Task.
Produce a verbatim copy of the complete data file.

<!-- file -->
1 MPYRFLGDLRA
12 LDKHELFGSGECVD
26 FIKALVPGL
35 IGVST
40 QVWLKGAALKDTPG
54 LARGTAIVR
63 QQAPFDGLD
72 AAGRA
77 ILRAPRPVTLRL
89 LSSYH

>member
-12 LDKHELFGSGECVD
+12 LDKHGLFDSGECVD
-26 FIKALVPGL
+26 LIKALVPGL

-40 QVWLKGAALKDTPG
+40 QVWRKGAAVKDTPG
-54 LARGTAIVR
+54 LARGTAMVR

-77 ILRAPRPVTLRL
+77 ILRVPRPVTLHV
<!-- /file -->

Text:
1 MPYRFLGDLRA
12 LDKHELFGSGECVD
26 FIKALVPGL
35 IGVST
40 QVWLKGAALKDTPG
54 LARGTAIVR
63 QQAPFDGLD
72 AAGRA
77 ILRAPRPVTLRL
89 LSSYH

>member
-12 LDKHELFGSGECVD
+12 LDKHGLFDSGECVD
-26 FIKALVPGL
+26 LIKALVPGL

-40 QVWLKGAALKDTPG
+40 QVWRKGAAVKDTPG
-54 LARGTAIVR
+54 LARGTAMVR

-77 ILRAPRPVTLRL
+77 ILRVPRPVTLHV